Referring iirst to Figs. l to 6, inclusive, one of the sash rails or Stiles is shown which is constructed of a sheet of metal which is bent or folded longitudinally to form the integrally connected inner and outer side walls, and the outer edge wall, which are indicated respectively by 1, 2 and 3. rlhe side walls l and 2 are approximately parallel with each other and are spaced a Sudicient distance apart to give the desired thickness t-o the sash. The inner edge i of the wall 2 is bent inwardly toward the wall l and then rearwardly toward the wall 3 to provide the outer bead 5 which forms one side of the groove or channel tor the glass 6. The Side wall 1 is provided with an inwardly odset portion 7 near its inner edge, which torms'a recess in the outer side of said wall intermediate the offset portion 7 and the edge. Said side wall l is of less width than the wall 2 and it terminates approxi mately even with the inturned edge i of the wall 2.

lWithin the recess for chamber formed by i the walls 1, 2 and 3 is the insulator 9 of j ated at the edge of the insulator adjacent to the glass and the latter of which is situated at the edge of the insulator adjacent'to the wall 3. This construction permits the insulator to be inserted into the rail or stile or removed therefrom through the opening between said edges 4 and 8 since its thickness at either edge is no greater than the width of s aid opening. When inserting the insulator into the rail or stile, its edge 12 first enters the opening at the inner vvedge of the sash, and when the side v13 of the recess 10 has passed the edge 4 of the wall 2,' the insulator is moved laterally to permit the side 14 'of the recess 11 to pass the edge 8 of the wall 1. The recesses 10 and 11 also provide dead air spaces between the sides of the insulator and the walls 1 and 2. f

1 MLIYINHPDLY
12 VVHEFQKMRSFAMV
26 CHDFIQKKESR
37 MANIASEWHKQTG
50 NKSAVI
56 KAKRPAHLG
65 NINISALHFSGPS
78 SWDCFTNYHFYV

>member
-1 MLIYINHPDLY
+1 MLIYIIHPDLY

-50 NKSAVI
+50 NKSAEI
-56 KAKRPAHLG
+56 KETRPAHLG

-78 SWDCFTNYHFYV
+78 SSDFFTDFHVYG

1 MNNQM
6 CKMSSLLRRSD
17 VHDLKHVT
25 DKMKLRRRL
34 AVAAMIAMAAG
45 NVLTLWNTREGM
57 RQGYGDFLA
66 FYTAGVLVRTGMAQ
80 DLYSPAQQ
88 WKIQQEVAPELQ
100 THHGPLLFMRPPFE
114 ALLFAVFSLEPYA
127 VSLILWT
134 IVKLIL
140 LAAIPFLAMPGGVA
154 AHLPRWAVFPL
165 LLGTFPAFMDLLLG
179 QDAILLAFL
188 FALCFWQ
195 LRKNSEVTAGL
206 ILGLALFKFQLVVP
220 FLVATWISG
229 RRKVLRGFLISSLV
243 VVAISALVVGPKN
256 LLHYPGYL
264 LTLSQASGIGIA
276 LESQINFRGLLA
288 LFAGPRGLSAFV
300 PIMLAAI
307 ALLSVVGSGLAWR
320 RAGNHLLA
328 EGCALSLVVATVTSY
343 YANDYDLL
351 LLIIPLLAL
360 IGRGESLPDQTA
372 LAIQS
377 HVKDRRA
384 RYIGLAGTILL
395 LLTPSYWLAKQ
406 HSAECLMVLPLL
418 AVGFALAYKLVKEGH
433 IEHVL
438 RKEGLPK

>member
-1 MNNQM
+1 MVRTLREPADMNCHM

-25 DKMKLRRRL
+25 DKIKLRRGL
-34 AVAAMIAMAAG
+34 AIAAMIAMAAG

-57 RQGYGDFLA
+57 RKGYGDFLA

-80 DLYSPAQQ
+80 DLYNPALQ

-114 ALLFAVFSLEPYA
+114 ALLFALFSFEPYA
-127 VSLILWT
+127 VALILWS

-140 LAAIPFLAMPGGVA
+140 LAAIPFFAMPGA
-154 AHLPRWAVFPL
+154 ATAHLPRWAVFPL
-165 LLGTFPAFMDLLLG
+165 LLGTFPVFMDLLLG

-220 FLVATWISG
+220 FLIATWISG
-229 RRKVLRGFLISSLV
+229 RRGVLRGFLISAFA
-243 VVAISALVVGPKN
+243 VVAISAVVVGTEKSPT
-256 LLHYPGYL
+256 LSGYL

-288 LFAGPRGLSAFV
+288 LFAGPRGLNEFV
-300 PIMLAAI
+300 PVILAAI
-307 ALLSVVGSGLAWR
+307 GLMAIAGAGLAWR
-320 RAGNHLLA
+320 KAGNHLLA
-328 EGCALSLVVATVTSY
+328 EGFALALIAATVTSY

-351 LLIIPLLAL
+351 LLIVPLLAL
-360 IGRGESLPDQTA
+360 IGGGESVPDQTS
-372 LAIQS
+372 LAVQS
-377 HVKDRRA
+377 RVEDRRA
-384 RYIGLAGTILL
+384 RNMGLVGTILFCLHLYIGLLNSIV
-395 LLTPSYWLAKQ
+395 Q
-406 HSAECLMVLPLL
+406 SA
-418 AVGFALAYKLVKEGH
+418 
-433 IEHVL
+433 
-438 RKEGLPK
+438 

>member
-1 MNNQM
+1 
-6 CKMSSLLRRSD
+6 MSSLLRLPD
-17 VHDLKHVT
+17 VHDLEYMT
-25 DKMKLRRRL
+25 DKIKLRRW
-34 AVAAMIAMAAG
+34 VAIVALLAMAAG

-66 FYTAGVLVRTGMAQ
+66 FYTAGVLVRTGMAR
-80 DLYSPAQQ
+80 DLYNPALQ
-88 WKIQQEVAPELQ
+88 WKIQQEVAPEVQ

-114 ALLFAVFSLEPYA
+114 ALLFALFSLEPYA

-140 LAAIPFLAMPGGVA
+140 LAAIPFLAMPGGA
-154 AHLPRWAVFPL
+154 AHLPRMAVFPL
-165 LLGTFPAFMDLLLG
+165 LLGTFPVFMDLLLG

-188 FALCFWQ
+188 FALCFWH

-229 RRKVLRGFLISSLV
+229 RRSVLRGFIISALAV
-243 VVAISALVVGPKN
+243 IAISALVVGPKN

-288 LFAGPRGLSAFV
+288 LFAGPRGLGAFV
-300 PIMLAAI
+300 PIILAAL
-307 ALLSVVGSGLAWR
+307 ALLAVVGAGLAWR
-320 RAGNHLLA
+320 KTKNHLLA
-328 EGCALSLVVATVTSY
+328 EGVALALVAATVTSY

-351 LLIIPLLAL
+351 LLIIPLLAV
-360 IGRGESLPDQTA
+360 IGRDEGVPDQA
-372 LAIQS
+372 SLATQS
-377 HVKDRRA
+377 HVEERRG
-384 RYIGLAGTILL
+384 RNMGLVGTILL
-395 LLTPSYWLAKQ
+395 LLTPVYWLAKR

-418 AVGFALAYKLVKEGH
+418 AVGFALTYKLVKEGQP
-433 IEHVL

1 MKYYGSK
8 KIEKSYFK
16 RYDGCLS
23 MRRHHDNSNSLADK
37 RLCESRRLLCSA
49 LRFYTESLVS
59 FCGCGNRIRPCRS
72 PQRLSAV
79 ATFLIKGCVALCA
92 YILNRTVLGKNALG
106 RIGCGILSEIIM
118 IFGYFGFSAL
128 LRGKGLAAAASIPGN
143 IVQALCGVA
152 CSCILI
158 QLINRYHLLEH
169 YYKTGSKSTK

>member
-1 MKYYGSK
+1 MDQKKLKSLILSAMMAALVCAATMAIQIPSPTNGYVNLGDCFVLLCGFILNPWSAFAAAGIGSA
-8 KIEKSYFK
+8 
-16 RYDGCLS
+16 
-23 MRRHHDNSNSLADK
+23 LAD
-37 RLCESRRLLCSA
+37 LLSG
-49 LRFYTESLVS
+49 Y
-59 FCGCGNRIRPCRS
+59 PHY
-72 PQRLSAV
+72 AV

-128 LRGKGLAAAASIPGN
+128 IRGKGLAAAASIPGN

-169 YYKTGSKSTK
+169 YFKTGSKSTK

The edges 4 and 8 of the side walls 1 and 2 may be secured together in any preferred manner, but as shown in Figs. 1 and 2, locking strips or plates 15 extend transversely of the inner edge of the insulator and each has flanges 16l and 17 which hook over the edges 4l and 8 respectively and prevent the side walls from spreading. Said strips, as shown, are countersunk in recesses 18 in the edge of the insulator and are secured thereto by wood screws 19 which extend through the strip and into the edge of the insulator.

A removable bead 2Q is secured to thewall 1 and extends inwardly flush with the edge of the bead 5 to provide the other wall of the channel or recess for the glass. Said bead, as shown in Figs. 1 and 3, may be formed of a metal plate which has one'edge seated on the flange 17 in the recess formed by the oifset portion 7 inthe wall 1, and wood screws 21 extend through said edge, and through the ange17 and edge 8 of the wall 1, andinto the insulator. rllhe late is bent slightlyinwardly toward the ead 5, and the edge 22 is turned rearwardly toward the insulatorl and forms the other wall of the groove or channel for the glass. The positions of the edges 4 and 22 are such that the channel for the glass is somewhat wider at its back than at its front to prevent 'the putty 23 from working out past the glass, and when the bead is brought up to place by the screws 21 the edge 22 compresses the putty firmly against the glass but with an verr pressure throughout the length of the The side weather strips 24 for the sash may be secured to the sash in the usual man-A ner by means of an angle bar 25 and screws 26 which pass through one flange of the bar,

the strip and the wall 3 and into the insu- `rails and Stiles but it also provides-a firm anchorage for the attaching'screwsfor the beads and weather strips without necessi-v tating placing the screws at predetermined points as is necessary where machine screws are employed with abutments to receive the screws.

lf preferred, one continuous locking plate 27 may be employed, as shown in Figs. 3 and 4, which plate extends the full length of the rail or stile and has oppositely directed flanges 28 and 29 thereon which engage the edges 4 and 8, as described with reference to the plate 15. y